This 1928 Birmingham Bungalow Gets an Update with Cool California Style
“We thought there was no way we would ever move back to Birmingham,” says interior designer Ellen Godfrey, who’d been living in Los Angeles for more than eight years with her husband, Matt. Instead of returning to their hometown, they were looking for bigger Southern cities to put down roots with their daughter, Irene. A Birmingham friend convinced the Godfreys to tour a 1928 Craftsman-style house in his Crestwood neighborhood, and the couple was sold on the welcoming, close-knit community. Ellen wanted to be hands-on with her first home. “We had lived in rentals in LA, and being an interior designer, I had wished I could rip out a kitchen or make an update but couldn’t,” she says. “I knew I wanted an old home, definitely a fixer-upper. I was looking for the kind of place that needed more aesthetic renovations than structural.” The Godfreys balanced savvy splurges with plenty of smart saves to transform their 1,500-square-foot bungalow into a cozy spot ideal for entertaining.
“Most of my clients ask for bright white and prefer clean shades, but I wanted a dark, moody color story for my own home,” says Ellen, who swathed the brick exterior in black (Sherwin-Williams Black Magic [SW 6991]).
“I would call my look ‘new traditional.’ I appreciate classic architecture but like to add in modern pieces,” says Ellen.
“We removed the screens that previously closed in the porch. Now, it’s another hangout space. We hung string lights and like to sit on the front sill for dinner most evenings. It’s easy to pull around the Adirondack chairs when friends drop by for cocktails.”
“The living spaces were created just over 90 years ago, so the original layout is not very conducive to a modern lifestyle. There’s also not an official entry area, but there is a natural hallway that helps bring you into the house. Positioning furniture to one side of the hallway separates the living room, so you don’t walk directly into that space.”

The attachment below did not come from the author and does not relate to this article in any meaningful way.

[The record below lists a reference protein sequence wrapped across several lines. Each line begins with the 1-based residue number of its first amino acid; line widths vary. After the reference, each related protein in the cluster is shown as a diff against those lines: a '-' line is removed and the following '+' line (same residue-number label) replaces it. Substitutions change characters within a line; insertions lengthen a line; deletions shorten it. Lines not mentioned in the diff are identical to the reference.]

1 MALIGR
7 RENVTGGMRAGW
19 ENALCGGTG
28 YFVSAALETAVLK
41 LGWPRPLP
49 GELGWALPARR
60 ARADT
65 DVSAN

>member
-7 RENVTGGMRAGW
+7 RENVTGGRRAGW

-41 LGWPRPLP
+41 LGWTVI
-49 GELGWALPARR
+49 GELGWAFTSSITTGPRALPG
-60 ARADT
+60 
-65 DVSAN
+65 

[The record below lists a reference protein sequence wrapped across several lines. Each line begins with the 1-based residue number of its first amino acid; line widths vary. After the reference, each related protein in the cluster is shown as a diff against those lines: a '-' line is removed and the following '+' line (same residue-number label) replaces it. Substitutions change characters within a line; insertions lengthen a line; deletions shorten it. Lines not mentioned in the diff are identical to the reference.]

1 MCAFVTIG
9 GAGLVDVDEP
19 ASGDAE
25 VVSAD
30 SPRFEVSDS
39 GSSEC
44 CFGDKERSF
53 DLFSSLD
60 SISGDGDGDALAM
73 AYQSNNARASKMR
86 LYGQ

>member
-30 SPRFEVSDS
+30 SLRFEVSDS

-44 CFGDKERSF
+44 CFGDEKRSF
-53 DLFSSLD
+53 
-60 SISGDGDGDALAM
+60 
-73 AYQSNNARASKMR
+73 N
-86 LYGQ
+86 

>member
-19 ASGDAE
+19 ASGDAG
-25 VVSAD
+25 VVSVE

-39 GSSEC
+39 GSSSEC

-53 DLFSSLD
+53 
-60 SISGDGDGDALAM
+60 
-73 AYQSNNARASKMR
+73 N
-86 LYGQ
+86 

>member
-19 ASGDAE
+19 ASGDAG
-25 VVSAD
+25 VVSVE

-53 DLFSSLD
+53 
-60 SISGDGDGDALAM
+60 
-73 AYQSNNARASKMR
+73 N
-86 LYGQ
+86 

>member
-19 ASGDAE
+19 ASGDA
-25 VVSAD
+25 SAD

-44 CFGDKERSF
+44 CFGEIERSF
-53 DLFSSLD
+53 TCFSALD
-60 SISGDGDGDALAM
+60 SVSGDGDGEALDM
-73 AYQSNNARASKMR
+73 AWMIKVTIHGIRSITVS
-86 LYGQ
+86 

Fit for a Crowd
“Comfortably seating a lot of people when we entertain was one of my top priorities. The dining room’s round table and the living room’s long bench-cushion sofas from Interior Define (plus a pair of wing chairs) do the trick without anyone feeling crammed. Nothing is too precious in our home, and I want guests to feel like they can put their feet up on the sofa, not worry about using coasters, and relax.”
“I designed the dining room around a painting by my dad of my grandmother’s patio in Guatemala. It’s one of the first things you see when walking in the house, so I knew I wanted to hang it on that wall.”
“There are only two closets in the house—and one of them is 2 feet wide. Any furniture with doors or drawers really works for us, like the dining room’s antique black console and a glass hutch that belonged to my husband’s great-grandmother.”
“My original idea to extend the cabinetry on both sides of the galley-style kitchen wasn’t in the budget. Instead I installed a window seat with two huge drawers underneath (where I stash wrapping paper, ribbons, and my daughter’s toys). I’m glad we had that limitation, because we use the breakfast nook all the time.”
“Some of the biggest changes happened in the kitchen. We tore down a wall, refinished the floors, and added floor-to-ceiling Shaker cabinetry that’s painted a rich dark green (Dunn-Edwards Black Spruce [DE6308]). Honed black granite countertops resemble soapstone but are more durable and less expensive. I balanced splurges with an affordable tile choice for the backsplash and a farmhouse sink from The Home Depot. A favorite find was the unlacquered gold faucet I scored in LA at an Emily Henderson warehouse sale before we moved here.”
“Our daughter’s playroom also functions as our guest room. The sofa pulls out into a queen-size bed, and the French doors close for privacy. The walls were originally dark brown, so we installed board-and-batten siding with a bold persimmon Rifle Paper Co. wallpaper above it.”
Keep the old-house character with original millwork, windows, and flooring. Freshen up spaces by repainting and replacing lighting.